I rehearsed my expected ‘impromptu’ conversation with that doctor at the ministry, anticipating his every negative response. I also practiced my crisp Canadian accent.

            I had hardly finished asking the receptionist that I wanted to see her superior when she replied, “Yes, Sir!” and disappeared to return quickly with him.

            She addressed me as “Sir!” I was expecting her to chide me for speaking in English.

            Likewise the officer; I was expecting all sorts of excuses as with the previous week. Instead, after a few phone calls he secured for me an appointment with the Director-General right away. Sharif was right; be assertive.

            When I arrived at the top floor office of the DG, the secretary directed me to a comfortable sofa in the well-appointed suite. She brought in tea in exquisite china, together with some delicate British crackers. Wow!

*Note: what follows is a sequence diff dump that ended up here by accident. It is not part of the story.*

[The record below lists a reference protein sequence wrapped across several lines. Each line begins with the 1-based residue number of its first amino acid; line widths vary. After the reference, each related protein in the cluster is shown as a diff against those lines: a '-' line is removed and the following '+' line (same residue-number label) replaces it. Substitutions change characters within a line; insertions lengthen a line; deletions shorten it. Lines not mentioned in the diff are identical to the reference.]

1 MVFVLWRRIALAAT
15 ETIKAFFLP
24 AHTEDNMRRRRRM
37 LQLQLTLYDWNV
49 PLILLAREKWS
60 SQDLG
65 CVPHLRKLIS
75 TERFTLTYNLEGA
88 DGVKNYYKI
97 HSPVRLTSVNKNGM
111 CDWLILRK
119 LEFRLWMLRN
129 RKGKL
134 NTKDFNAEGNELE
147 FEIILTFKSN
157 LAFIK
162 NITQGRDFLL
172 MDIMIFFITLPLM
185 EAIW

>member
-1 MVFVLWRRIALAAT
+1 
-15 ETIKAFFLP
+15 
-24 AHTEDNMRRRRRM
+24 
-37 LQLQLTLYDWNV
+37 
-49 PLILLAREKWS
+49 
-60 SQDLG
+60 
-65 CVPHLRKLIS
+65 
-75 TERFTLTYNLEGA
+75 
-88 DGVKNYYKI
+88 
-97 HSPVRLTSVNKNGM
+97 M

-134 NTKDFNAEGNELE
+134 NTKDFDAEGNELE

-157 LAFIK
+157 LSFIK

Only the week before I had felt rejected, not worthy of any attention from even the lowest civil servant. Now I was treated like the returning prodigal son, but unlike in the biblical version, I did not at all feel unworthy of the attention lavished upon me.

            Soon a visitor exited the office followed by the Director-General extending a final handshake. I had not met Tan Sri Majid Ismail before but recognized him from his many pictures in the papers. Years earlier when I was in high school he had made headlines for being the rare Malay Queen Scholar. He was also the first in the country to qualify as an orthopedic surgeon.

            He came forward to shake my hand in a firm grip, very unlike the soft palm-sliding Malaysian manner, while his other grasped my left elbow in a warm familiar way. He apologized for making me wait. Imagine!

            “So, you are the surgeon from Canada!”

            I corrected him saying that I was a local boy. From there on our conversation was warm, smooth, and cordial. He recalled with visible fondness his earlier visit to America as an Eisenhower Fellow back in 1963, and how much he admired the American (and also Canadian) system of specialist training. Soon our conversation turned clinical.